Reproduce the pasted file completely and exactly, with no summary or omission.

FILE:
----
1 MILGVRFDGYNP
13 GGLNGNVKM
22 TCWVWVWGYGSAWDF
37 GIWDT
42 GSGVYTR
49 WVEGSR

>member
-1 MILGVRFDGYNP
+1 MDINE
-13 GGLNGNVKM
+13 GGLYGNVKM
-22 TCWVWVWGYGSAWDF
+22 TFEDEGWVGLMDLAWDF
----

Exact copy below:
1 MILGVRFDGYNP
13 GGLNGNVKM
22 TCWVWVWGYGSAWDF
37 GIWDT
42 GSGVYTR
49 WVEGSR

>member
-1 MILGVRFDGYNP
+1 MDINE
-13 GGLNGNVKM
+13 GGLYGNVKM
-22 TCWVWVWGYGSAWDF
+22 TFEDEGWVGLMDLAWDF